One of the most common methods of infecting a computer with malware is to infect an attachment with malware that is transferred when the receiver clicks on the attachment. For states receiving ballots by email or digital fax, their computer system will be highly vulnerable to malware infection. States are urged to take the following precautions.

  1. Voters should be encouraged to vote by postal mail as much as possible. Military overseas voters should be informed of free, expedited postal mail return options. Voters should be warned that ballots returned electronically may be subject to hacking and may not be counted as cast.
  2. For states which allow ballots to be returned by email or digital fax, election officials should quarantine the computer used to accept emailed ballots and ensure it is not connected or networked to the voting system network or the EMS through Ethernet or wireless means.
  3. For states which permit ballots to be returned electronically, scan all incoming email and digital faxes for malware; the mail program should be configured to verify that attachments are of the expected type and fall into the expected size range. [1]*
  4. Ensure ballots returned by email are printed for counting, not electronically transmitted to the EMS for counting
  5. Election offices should transfer ballot files to the online ballot marking system via brand new or securely wiped and reformatted portable media such as a flash drive or disk. Do not connect the ballot marking system to the Election Management System.
  6. For a voter using online ballot marking systems, election officials are encouraged to hand count these ballots, avoiding the need to remake these ballots.
  7. If the 2D barcode is used, implement a process for careful checking of the remade ballot’s printed choices against the original voter-marked choices to ensure all the voter’s selections were captured correctly
  1. If election officials must re-make ballots, do so directly from the voters’ choices marked on the ballot rather than electronically remaking the ballot from a barcode. (If remaking the ballot, the original should be retained and used to audit remade ballots for accuracy, and used in case of recounts.)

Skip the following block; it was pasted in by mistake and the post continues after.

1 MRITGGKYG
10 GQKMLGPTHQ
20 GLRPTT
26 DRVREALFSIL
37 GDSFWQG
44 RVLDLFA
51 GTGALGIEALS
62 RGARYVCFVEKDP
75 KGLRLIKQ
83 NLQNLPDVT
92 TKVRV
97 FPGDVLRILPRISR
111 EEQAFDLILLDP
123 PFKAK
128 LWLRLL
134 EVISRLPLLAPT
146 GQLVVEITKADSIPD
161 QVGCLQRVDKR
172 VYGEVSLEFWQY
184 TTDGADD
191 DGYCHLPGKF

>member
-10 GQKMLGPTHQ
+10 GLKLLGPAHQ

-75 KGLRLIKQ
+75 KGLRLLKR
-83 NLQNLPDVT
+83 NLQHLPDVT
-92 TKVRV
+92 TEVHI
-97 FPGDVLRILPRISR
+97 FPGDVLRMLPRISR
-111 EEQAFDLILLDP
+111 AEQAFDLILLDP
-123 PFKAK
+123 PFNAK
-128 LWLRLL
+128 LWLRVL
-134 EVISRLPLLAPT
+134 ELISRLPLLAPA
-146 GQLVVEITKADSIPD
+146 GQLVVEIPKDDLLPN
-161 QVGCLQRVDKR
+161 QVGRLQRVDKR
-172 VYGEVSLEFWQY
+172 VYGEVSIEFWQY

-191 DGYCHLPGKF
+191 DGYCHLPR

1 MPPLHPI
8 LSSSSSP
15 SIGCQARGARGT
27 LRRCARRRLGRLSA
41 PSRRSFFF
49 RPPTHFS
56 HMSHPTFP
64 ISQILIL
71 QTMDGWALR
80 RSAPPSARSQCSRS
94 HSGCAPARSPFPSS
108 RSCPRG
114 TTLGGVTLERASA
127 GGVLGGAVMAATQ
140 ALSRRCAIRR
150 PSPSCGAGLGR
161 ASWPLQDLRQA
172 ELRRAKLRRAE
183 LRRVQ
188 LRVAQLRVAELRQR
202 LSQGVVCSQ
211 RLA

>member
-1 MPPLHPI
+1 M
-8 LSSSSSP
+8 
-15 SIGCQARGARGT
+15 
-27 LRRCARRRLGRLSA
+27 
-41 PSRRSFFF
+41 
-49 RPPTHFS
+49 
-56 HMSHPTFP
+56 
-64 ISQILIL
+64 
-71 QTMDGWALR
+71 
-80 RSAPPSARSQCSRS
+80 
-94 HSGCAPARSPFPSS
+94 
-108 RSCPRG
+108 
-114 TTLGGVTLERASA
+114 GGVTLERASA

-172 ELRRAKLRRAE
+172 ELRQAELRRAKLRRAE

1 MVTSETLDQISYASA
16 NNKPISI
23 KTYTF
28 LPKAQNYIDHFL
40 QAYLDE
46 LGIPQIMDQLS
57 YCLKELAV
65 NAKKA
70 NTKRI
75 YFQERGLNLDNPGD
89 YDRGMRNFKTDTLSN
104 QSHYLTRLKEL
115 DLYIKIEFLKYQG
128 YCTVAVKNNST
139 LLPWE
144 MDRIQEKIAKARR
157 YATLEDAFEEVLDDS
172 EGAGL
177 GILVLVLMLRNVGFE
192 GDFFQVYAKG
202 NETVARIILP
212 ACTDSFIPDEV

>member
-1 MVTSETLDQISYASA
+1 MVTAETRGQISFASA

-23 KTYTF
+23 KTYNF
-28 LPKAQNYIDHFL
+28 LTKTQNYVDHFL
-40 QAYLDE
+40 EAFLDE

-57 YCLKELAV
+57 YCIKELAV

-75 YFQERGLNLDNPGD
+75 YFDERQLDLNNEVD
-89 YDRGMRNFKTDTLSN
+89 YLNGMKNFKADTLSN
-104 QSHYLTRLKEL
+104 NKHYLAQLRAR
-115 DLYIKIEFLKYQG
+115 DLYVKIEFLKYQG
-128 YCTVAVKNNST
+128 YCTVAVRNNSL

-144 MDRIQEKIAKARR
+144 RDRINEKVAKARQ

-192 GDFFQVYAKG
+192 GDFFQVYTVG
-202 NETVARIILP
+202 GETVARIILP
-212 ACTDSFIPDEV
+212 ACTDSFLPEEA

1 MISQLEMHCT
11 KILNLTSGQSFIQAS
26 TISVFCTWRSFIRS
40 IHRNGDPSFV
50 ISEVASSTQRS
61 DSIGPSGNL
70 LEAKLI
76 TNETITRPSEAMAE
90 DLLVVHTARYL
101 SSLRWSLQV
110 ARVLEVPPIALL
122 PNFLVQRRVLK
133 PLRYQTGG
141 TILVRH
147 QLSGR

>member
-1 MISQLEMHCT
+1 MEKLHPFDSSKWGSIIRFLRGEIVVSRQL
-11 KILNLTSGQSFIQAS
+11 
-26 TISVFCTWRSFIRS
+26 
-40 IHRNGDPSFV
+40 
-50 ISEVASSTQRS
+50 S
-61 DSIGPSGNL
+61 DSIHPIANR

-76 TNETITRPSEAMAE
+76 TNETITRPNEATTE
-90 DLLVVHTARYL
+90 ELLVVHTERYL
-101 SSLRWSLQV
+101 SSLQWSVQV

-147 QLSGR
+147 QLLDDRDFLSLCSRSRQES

How can we leverage audit trails and logs to detect possible errors or fraud?

  1. Maintain a clear chain-of-custody for all paper ballots and electronic media containing individual or aggregated ballots, with record-keeping that documents transfer along the chain-of-custody. Two people should accompany transfers of ballots and media.
  2. Maintain appropriate records to ensure that each batch of ballots is included in the aggregation exactly once.
  3. For early voting and early tabulation, maintain controls to ensure no release of voter selections occurs prior to the close of the polls on Election Day and that the equipment and the cast vote records and tabulations are not tampered.
  4. Report election results incrementally on election night at as low a level of detail (such as by precinct) as feasible from an election reporting system connected to the Internet. Consider using the Election Results Reporting NIST standard. Retain these incremental reports in persistent form. For example, a CD or DVD of the accumulated results can be burned (and retained) each time a CD or DVD is loaded from the internal ballot tabulation or aggregation system.
  5. Help jurisdictions find ways to evaluate quality of audits and surveillance
  6. Encourage precinct-level reporting to enhance transparency
  7. Encourage audits of all paper based systems
  8. Focus attention on voting system audit logs: look for anomalies, report and investigate any ASAP.
  9. Develop recommendations for recounts and procedures.
  10. Election officials should do everything they can to encourage citizen participation in this part of the canvassing process.

How do we protect the security and integrity of online voter registration systems?

  1. Send postal notifications to old and new address when registrations are changed, especially when it is done online.